The Four Vital Ways for Managers to Be More Effective

BY Stephen Koepp | September 14, 2023

Would you enthusiastically recommend your boss to another worker? Would you say they’re an effective manager? Most people wouldn’t. In a survey, only 28% of employees said they would strongly recommend their managers to others, while 14% would not recommend them at all. 

This is a chronic problem for employers, since workers with effective managers measurably thrive on the job, while those with ineffective ones languish. The impact to the bottom line can be substantial. The good news is that managers aspire to be more skilled in their jobs. But companies will have to step up: Only 29% of managers say their company gives them the training and support to be a better people leader. 

The solution is for companies to invest more in understanding what makes good managers and investing in their development, according to Caitlin Nobes, the author of a new report, “The Foundations of Manager Effectiveness,” published by Achievers, an employee recognition and engagement platform. The report illuminates how manager effectiveness drives business results, identifies four factors of management effectiveness that provide the most beneficial effects, and suggests concrete ways to give managers the leadership development they need to do a better job.

Why isn’t this all part of corporate culture already? “I think there’s a gap between what organizations are able to do to support their managers and what managers actually want and need, as well as a gap between what HR thinks they are giving, and what managers feel they are getting,” said Nobes, lead analyst for Achievers, in an interview with From Day One. “I think this report is really crucial for saying to HR and business leaders: We’re missing the boat.”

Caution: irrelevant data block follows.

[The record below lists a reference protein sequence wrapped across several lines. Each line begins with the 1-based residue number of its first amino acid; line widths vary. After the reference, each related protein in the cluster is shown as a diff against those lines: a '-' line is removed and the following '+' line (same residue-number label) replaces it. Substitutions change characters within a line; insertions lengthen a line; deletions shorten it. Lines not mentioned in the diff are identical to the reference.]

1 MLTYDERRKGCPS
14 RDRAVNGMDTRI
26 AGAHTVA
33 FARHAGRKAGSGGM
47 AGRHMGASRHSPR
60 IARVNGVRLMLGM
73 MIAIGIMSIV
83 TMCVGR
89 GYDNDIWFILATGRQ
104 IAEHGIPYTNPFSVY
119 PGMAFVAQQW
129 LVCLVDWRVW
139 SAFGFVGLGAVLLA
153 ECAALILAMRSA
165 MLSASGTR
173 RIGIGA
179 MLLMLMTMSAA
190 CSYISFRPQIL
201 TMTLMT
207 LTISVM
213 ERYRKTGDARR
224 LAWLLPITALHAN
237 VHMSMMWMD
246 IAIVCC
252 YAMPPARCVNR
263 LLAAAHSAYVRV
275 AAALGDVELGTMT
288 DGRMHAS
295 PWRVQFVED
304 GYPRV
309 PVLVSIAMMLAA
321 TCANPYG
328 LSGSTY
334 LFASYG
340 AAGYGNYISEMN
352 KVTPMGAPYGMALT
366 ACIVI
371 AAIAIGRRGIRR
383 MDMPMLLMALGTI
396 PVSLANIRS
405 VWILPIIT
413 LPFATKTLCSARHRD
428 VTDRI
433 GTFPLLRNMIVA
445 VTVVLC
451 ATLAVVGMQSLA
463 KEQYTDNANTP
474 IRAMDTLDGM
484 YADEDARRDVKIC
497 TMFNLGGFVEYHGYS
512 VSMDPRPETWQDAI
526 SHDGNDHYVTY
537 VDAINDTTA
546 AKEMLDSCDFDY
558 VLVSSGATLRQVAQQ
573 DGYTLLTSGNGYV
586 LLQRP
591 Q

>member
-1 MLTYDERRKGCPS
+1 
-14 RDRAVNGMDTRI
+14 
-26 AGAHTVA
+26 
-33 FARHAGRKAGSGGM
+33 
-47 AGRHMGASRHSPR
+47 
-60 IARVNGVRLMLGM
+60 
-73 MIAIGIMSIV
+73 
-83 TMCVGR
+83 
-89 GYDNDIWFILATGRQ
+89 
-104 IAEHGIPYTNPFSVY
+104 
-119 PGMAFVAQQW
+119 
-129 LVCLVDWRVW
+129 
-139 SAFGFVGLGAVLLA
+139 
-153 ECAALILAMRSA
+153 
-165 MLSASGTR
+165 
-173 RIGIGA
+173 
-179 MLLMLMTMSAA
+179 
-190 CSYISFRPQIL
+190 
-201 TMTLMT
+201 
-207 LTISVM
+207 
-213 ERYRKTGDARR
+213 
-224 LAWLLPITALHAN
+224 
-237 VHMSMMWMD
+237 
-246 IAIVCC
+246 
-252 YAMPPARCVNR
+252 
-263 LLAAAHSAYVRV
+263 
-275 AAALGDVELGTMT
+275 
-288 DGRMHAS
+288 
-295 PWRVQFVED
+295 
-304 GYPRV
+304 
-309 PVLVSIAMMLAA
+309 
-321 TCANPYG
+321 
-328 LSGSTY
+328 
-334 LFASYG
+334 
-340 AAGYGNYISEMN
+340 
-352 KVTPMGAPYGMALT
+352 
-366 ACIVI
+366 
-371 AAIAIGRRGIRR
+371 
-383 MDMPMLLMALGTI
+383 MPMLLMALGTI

Why Is This Problem So Pressing Right Now? 

“I think that being a manager has always been challenging. And I think that it has been underestimated because it has always been seen as just part of most career paths. When you get far enough in your career, you start managing people. That was the pattern,” Nobes said.

Caitlin Nobes, lead analyst and senior content marketing manager for Achievers (Company photo)

Insufficient training for managers was almost a tradition, but only recently did the effects become so glaring, thanks to the pandemic, the racial-justice movement, and other social factors. A study from Workday and Red Thread Research found that manager effectiveness has declined since 2020. “In the last four years, we have seen the world of work get a lot more complicated,” Nobes said. “Many managers suddenly had this remote-work piece added on, with your team in their own homes–and you have to manage them effectively from your own home,” Nobes said. “All of these are complicating factors for managers who are still under a lot of pressure to meet performance objectives. I think we have managers who are potentially more aware of some of those other factors affecting their teams, but aren’t always clear on how to help address them.”